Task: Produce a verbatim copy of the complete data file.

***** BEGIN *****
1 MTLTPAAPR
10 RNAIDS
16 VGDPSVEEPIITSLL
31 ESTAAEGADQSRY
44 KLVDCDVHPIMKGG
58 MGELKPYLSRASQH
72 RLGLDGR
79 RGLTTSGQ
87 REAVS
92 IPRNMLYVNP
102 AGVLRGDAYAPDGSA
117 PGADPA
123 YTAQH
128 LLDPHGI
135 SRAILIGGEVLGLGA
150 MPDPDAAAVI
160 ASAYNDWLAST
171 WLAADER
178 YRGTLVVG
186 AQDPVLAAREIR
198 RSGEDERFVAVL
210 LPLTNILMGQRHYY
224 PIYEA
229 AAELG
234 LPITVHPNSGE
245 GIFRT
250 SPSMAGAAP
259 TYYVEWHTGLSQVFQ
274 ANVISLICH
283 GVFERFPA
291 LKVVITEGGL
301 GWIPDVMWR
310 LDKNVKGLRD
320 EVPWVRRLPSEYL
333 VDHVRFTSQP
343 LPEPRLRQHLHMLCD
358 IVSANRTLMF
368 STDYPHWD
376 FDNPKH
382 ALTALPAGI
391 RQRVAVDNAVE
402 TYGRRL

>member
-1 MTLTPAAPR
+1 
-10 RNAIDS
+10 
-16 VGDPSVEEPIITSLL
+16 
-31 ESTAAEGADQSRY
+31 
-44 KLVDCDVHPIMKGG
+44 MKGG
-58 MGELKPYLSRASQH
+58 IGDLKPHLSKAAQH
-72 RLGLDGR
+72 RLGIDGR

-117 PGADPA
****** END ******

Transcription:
1 MTLTPAAPR
10 RNAIDS
16 VGDPSVEEPIITSLL
31 ESTAAEGADQSRY
44 KLVDCDVHPIMKGG
58 MGELKPYLSRASQH
72 RLGLDGR
79 RGLTTSGQ
87 REAVS
92 IPRNMLYVNP
102 AGVLRGDAYAPDGSA
117 PGADPA
123 YTAQH
128 LLDPHGI
135 SRAILIGGEVLGLGA
150 MPDPDAAAVI
160 ASAYNDWLAST
171 WLAADER
178 YRGTLVVG
186 AQDPVLAAREIR
198 RSGEDERFVAVL
210 LPLTNILMGQRHYY
224 PIYEA
229 AAELG
234 LPITVHPNSGE
245 GIFRT
250 SPSMAGAAP
259 TYYVEWHTGLSQVFQ
274 ANVISLICH
283 GVFERFPA
291 LKVVITEGGL
301 GWIPDVMWR
310 LDKNVKGLRD
320 EVPWVRRLPSEYL
333 VDHVRFTSQP
343 LPEPRLRQHLHMLCD
358 IVSANRTLMF
368 STDYPHWD
376 FDNPKH
382 ALTALPAGI
391 RQRVAVDNAVE
402 TYGRRL

>member
-1 MTLTPAAPR
+1 
-10 RNAIDS
+10 
-16 VGDPSVEEPIITSLL
+16 
-31 ESTAAEGADQSRY
+31 
-44 KLVDCDVHPIMKGG
+44 MKGG
-58 MGELKPYLSRASQH
+58 IGDLKPHLSKAAQH
-72 RLGLDGR
+72 RLGIDGR

-117 PGADPA